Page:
Miklós Radnóti was one of the most talented young poets in 1930s Hungary. He developed a unique poetic voice: in verses of rare luminosity, he gave a vivid, complex vision of love and pain, exuberance and foreboding. Although his voice was deeply individual, he was writing well within the European mainstream: a talented translator, he published Hungarian versions of verses by Blake and Keats, Apollinaire and Eluard, Brecht and Rilke, and many others.
During the Second World War, being of Jewish descent, Radnóti served three periods of forced labour, the last in a slave camp in northern Serbia. Here, in a tiny concealed notebook, he wrote his last and finest poems. In November 1944, in the western Hungarian town of Abda, Radnóti was shot whilst being forced-marched towards Germany during the liberation of the Balkans. His body was exhumed from a ditch after the war, and identified from the notebook in his pocket.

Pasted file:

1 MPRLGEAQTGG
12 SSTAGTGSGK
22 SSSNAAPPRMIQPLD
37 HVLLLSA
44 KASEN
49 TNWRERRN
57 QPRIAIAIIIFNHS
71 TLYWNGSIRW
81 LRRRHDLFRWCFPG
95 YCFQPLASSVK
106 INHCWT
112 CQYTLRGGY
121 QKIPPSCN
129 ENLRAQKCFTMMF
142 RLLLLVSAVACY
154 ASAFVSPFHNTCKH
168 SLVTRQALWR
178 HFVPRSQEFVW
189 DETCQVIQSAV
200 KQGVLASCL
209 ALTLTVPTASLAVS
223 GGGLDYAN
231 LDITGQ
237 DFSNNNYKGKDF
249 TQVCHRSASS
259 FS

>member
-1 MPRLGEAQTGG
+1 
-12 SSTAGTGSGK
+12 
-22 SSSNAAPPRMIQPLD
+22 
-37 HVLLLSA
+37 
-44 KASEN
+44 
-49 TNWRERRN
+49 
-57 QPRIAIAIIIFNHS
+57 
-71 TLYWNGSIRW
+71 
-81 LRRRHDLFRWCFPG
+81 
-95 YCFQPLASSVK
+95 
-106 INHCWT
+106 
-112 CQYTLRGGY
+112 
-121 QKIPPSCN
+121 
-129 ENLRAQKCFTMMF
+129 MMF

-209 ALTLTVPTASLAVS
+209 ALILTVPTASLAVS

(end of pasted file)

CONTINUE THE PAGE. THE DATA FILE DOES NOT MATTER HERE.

The fame of this notebook (the pages of which are reproduced at the beginning of this volume) does not only rest on the poignancy of its story; Camp Notebook is a masterpiece in its own right, a crucial work of European verse. It is one of the greatest pieces of literature to emerge from the Holocaust, and probably the finest volume of poetry born from the horror of the Second World War.
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